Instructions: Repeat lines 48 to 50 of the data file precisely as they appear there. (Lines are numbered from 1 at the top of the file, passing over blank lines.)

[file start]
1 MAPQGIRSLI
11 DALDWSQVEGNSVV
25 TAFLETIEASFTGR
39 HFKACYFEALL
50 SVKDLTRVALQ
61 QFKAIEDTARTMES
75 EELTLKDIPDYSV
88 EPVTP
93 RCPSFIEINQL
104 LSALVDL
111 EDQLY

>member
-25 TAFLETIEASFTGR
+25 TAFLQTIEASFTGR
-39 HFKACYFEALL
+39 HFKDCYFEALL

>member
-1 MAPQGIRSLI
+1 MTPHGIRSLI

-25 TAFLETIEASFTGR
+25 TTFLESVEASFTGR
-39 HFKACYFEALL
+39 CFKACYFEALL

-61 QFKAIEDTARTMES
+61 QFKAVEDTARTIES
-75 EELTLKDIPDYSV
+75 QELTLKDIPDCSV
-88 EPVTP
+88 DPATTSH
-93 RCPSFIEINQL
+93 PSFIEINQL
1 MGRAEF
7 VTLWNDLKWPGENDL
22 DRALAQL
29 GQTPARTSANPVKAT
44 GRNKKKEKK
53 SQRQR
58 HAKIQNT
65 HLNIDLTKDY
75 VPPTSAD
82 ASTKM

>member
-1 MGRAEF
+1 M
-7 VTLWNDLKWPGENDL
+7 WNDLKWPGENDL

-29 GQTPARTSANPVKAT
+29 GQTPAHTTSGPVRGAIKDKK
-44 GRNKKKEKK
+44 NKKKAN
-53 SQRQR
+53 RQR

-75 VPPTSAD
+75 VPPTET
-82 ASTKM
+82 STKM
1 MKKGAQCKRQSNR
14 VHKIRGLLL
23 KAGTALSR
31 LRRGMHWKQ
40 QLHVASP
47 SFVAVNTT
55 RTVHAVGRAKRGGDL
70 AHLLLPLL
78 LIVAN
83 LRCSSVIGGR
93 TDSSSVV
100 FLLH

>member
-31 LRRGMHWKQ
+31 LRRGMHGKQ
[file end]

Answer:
+29 GQTPAHTTSGPVRGAIKDKK
-44 GRNKKKEKK
+44 NKKKAN